The objective of this study is to create tools to allow for analysis of topic lifecycles across heterogeneous corpora. While the growth of large-scale datasets has enabled examination within scientific datasets, there is a lack of research that looks across datasets--examining how different scientific activities enable or propel scientific discovery. This project will examine the development of topics in four domains: history of science, social network analysis, cognitive science, and digital humanities. Examination of the lifecycle of topics in these domains should provide insights into how scholarship evolves across genres in the social sciences and humanities. Triangulation of the methods (word analysis, topic modeling, burst detection, and survival analysis) will be used to ensure the highest level of validity.
This project is innovative in its combination of datasets; this research will combine data from formal sources (dissertations, conference proceedings, journal articles, and grant proposals) and informal communication channels (listservs, blogs, and twitter) in order to provide a more holistic lens on scientific communication. For years, our knowledge of the scholarly landscape, and subsequently, our understanding of innovation, productivity, and impact, has been largely informed by data from a single source. However, the growth of diverse datasets that reflect unique areas of scholarly activity have altered the research landscape and provide an opportunity to create more accurate understandings of the nature of science. The results of this work will have implications for policy makers, as they seek to identify emergent areas of research. It will also provide an indicator of the importance of certain communication channels for identifying emerging areas of knowledge--identifying which scholarly activities are most indicative of emerging areas and, thereby, identifying datasets that should no longer be marginalized, but built into our understandings and measurements of scholarship.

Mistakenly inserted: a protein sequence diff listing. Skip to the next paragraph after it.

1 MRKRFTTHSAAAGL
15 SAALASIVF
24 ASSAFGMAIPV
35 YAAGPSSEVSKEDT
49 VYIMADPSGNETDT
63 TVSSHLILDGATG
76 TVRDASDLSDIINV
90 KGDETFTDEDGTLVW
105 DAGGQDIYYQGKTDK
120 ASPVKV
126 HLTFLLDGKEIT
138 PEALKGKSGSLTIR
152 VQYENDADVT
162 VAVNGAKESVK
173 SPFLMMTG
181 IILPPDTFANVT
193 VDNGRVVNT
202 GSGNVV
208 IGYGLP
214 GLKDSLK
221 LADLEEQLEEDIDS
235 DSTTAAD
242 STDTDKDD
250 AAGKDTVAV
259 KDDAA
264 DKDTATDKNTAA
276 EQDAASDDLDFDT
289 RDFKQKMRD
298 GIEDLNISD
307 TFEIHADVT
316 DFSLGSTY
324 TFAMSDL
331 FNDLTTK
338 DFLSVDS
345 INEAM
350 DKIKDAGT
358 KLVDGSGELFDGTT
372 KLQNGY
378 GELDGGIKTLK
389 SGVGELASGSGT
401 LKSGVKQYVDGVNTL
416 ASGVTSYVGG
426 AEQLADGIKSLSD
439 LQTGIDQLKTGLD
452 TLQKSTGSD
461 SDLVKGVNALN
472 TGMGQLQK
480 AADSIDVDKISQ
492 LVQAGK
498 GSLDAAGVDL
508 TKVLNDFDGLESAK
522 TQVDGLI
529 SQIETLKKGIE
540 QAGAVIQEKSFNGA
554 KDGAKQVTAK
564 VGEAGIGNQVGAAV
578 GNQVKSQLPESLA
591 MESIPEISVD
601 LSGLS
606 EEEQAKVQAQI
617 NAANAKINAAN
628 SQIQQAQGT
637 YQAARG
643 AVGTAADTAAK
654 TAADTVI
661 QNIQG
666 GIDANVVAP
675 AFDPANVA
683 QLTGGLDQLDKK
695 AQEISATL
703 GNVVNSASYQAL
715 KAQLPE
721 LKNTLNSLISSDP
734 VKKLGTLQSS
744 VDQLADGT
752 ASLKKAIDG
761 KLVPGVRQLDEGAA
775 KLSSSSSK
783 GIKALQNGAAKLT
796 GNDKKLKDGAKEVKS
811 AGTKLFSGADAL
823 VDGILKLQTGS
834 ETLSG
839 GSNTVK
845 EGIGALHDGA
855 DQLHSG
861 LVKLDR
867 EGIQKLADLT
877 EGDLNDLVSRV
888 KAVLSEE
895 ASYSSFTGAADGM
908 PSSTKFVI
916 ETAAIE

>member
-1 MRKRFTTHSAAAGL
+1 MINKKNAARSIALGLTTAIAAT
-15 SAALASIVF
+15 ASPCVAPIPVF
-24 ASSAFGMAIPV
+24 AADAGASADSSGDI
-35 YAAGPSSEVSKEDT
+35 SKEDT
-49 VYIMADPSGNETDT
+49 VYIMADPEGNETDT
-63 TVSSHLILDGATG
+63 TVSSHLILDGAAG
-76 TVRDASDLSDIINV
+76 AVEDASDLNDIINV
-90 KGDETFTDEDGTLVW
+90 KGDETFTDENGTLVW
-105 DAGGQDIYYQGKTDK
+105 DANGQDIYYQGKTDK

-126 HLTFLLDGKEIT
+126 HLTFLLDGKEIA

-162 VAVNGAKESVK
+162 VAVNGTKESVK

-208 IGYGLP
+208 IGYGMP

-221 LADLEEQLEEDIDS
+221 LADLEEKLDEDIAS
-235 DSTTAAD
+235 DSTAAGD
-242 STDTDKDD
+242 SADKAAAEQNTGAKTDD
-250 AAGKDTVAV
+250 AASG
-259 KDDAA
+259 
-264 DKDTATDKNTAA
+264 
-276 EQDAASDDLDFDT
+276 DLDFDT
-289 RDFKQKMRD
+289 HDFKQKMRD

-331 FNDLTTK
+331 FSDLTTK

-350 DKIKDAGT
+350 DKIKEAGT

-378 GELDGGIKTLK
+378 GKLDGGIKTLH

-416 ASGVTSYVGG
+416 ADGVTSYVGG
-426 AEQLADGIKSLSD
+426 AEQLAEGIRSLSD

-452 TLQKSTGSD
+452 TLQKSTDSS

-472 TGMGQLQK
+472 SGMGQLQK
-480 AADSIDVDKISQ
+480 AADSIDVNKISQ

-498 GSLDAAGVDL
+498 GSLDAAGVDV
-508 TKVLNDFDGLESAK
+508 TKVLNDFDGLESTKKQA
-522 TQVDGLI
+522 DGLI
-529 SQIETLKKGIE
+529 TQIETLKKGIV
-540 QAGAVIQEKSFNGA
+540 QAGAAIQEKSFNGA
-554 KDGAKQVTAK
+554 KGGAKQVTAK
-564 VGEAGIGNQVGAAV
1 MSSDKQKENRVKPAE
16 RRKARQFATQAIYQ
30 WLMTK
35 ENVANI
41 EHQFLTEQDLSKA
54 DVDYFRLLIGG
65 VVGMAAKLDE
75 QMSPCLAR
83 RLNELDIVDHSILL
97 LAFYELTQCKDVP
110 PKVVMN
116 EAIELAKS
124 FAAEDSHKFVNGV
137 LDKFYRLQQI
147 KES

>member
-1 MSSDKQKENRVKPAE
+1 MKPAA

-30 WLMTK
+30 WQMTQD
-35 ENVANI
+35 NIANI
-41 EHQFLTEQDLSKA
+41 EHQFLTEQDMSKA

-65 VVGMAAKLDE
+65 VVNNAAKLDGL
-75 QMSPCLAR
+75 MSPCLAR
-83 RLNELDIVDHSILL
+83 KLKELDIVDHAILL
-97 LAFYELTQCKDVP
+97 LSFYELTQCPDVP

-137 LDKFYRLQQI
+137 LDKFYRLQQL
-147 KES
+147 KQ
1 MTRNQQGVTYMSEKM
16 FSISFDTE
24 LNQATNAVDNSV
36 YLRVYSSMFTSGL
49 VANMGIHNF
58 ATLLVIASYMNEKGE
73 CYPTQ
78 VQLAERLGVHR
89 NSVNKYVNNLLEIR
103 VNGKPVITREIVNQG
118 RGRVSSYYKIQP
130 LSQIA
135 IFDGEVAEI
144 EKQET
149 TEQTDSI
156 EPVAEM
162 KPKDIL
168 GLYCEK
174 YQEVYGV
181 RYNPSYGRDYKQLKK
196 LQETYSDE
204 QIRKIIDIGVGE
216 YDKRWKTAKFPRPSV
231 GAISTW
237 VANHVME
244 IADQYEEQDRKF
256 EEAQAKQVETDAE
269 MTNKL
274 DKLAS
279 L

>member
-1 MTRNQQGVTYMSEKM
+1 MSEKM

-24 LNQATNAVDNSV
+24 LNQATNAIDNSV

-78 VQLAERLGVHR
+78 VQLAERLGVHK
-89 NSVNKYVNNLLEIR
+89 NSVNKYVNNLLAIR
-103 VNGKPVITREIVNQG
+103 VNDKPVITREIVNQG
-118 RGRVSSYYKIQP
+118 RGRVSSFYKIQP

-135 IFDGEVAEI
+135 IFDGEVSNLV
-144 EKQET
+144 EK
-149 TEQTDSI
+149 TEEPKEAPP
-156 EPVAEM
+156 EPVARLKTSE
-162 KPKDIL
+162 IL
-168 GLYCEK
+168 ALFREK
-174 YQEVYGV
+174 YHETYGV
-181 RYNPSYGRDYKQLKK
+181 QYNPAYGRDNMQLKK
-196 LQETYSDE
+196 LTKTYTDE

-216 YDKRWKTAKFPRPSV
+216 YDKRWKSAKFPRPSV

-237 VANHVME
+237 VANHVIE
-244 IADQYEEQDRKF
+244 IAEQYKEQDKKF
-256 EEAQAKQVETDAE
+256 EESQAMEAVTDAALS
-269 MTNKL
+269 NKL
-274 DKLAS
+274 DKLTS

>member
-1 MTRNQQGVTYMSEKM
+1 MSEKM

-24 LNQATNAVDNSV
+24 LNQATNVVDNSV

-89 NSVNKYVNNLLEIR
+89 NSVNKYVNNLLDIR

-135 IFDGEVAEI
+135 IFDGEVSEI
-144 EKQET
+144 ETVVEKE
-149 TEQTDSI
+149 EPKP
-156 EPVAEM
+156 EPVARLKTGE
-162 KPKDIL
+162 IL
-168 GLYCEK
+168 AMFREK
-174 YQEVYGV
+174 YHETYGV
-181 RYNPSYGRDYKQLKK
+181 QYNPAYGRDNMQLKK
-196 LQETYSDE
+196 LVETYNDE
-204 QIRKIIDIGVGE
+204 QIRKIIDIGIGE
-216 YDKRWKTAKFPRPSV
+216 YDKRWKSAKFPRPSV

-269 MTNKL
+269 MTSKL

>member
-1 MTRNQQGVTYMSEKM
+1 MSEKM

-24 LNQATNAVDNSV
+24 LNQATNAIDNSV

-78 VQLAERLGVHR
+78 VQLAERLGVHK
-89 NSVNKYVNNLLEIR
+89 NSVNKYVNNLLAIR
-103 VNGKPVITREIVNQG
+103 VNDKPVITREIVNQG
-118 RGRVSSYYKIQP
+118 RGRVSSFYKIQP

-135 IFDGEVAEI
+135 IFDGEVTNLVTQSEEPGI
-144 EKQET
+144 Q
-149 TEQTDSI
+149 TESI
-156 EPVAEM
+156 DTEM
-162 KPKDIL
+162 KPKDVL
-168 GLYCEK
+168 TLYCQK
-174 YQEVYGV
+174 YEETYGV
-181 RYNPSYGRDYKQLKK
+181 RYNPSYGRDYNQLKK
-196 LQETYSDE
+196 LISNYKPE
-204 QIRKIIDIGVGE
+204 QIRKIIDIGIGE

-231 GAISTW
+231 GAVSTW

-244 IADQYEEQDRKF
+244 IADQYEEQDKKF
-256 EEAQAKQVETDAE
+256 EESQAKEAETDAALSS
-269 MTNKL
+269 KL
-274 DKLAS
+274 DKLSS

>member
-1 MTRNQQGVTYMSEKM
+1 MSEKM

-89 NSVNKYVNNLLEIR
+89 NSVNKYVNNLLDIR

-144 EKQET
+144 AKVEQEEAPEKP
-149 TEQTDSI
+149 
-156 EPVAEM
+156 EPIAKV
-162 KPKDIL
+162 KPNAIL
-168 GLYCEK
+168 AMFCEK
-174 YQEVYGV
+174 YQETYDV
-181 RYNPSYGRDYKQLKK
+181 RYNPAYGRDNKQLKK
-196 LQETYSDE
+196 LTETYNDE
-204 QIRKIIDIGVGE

This grant was made as part of the Digging Into Data Challenge, an international competition designed to foster research collaboration across countries and to encourage innovative approaches to analyzing large data sets in the social sciences and humanities.
Principal Investigators: Cassidy R. Sugimoto, Ying Ding, Staša Milojević, Indiana University, Bloomington, NSF; Vincent Larivière, Université de Montréal, SSHRC; Mike Thelwall, University of Wolverhampton, AHRC/ESRC/JISC.